The Jewish population numbered 288 in 1803, and 1,200 in 1831; it had increased to 6,432 by 1899 (39% of the total population). Persecutions led many Jews to emigrate in 1900 and the following years. The number of the Jews in Roman had decreased to 4,728 by 1910. In 1930 they numbered 5,963 (28% of the total population). At the beginning of the 19th century, the majority of the Jews were occupied in crafts; the number of those engaged in commerce increased by the early 20th century.
In 1865 Jewish educational institutions in Roman included a talmud torah and 20 ḥadarim, some belonging to the craftsmen, and others to the Ḥasidim. A modern Jewish elementary school, opened on directions of the authorities in 1860, was subsequently closed. In 1893, when Jews were expelled from the public schools, a new modern elementary school was opened with the aid of the Jewish Colonization *Association (ica), and in 1899 a school for girls was founded. Among rabbis in Roman were David Isaacson, who officiated from 1839 to 1907, and his nephew, Solomon Isaacson (1910–47).
After World War i the community underwent reorganization. From 1926 its board was appointed by the government from among Jews who were members of the ruling party. Jews also served on the local council but as representatives of the Romanian parties. Antisemitism was strong in Roman especially between the two world wars, encouraged by the bishop, Lucian Triteanu, one of the leading antisemites in Romania. In 1910 A. *Cuza, the head of the antisemitic party, was elected deputy in this city, and in 1930 as representative of Roman in the Romanian parliament.
The community was not liquidated in the Holocaust. The Jewish population numbered 7,900 in 1947, and 4,500 in 1950. Most of them left for Israel and by 1969 there were about 150 Jewish families. Two synagogues were in existence.
pk Romanyah, 1 (1970), 246–53; J. Kaufman, in: Revista israelitǎ, 1 (1886), 694–8, 759–65; 2 (1887), 27–28, 194, 221; 3 (1888), 111–37; Melchisedek (Bishop of Husi), Cronica Romanului şi a Episcopiei de Roman… (1874), 36–39, 133; S. Wechsler, Contribuţie la monografia Comunitaǎţii evreieşti din Roman (1929); S. Rivenzon, Şcoala evreiascaǎ din tîrgul Romanului… (1933); M. Schwarzfeld, in: Anuar pentru israeliţi, 13 (1890/91), 1–29; A. Cramer, in: Almanahul Ziarului Tribuna evreeascaǎ, 1 (1937/38), 239–41.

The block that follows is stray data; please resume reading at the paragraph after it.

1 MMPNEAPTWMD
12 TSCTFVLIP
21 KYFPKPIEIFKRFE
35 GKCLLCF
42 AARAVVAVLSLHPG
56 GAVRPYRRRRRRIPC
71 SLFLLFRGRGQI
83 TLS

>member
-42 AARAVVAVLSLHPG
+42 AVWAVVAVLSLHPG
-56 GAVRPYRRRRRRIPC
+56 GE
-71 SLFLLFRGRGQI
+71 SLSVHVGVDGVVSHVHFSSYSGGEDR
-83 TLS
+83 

Ro·man / ˈrōmən/ • adj. 1. of or relating to ancient Rome or its empire or people: an old Roman road. ∎ of or relating to medieval or modern Rome: the Roman and Pisan lines of popes. 2. dated short for Roman Catholic: the Roman Church's instructions to its clergy. 3. denoting the alphabet (or any of the letters in it) used for writing Latin, English, and most European languages, developed in ancient Rome. ∎ (roman) (of type) of a plain upright kind used in ordinary print, esp. as distinguished from italic. • n. 1. a citizen or soldier of the ancient Roman Republic or Empire. ∎ a citizen of modern Rome. 2. dated a Roman Catholic. 3. (roman) roman type.
1. Both with and without an initial capital: relating to the upright style of typeface that dominates texts in English (of which this volume is an example) and many other languages, and that derives from the LETTER shapes used in ancient Rome; Roman type or lettering: a text printed in Times Roman; a mixture of Roman and Gothic; substituting italic for roman.
2. The Roman ALPHABET: Malay can be written in both Roman and Arabic. When the characters of another WRITING system are transliterated into Roman, they are said to be Romanized or, more commonly, romanized. Systems of romanization include Wade–Giles and Pinyin (‘classifying sound’) for Chinese and Hepburn and romaji (‘Roman letters’) for Japanese. See CHINA, JAPAN, TRANSLITERATION.
So R. Catholic XVII. Based on the official L. title of the Roman Church, Ecclesia Romana Catholica ęt Apostolica, ‘Roman Catholic and Apostolic Church’.
Roman ★★ 2006
Alienated Roman (McKee) exists in his own lonely world until he becomes interested in his blonde neighbor (Bell). Too bad he accidentally kills her. Not knowing what to do, Roman starts dismembering the corpse and disposing of it piece by piece. Then death- obsessed Eva (Rose) becomes his new neighbor but maybe Roman should be careful about inviting her to visit. 92m/C DVD . Lucky McKee, Nectar Rose, Kristen Bell, James Duval, Jesse Hlubik, Ben Boyer; D: Angela Bettis; W: Lucky McKee; C: Kevin Ford; M: Jaye Barnes Luckett.